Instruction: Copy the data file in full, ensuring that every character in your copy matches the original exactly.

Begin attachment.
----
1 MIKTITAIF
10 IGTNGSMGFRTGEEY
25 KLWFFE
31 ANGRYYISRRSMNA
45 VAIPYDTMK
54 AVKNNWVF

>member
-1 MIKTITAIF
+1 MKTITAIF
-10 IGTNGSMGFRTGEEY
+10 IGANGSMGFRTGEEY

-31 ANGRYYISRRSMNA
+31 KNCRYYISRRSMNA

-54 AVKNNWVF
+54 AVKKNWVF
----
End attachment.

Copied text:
1 MIKTITAIF
10 IGTNGSMGFRTGEEY
25 KLWFFE
31 ANGRYYISRRSMNA
45 VAIPYDTMK
54 AVKNNWVF

>member
-1 MIKTITAIF
+1 MKTITAIF
-10 IGTNGSMGFRTGEEY
+10 IGANGSMGFRTGEEY

-31 ANGRYYISRRSMNA
+31 KNCRYYISRRSMNA

-54 AVKNNWVF
+54 AVKKNWVF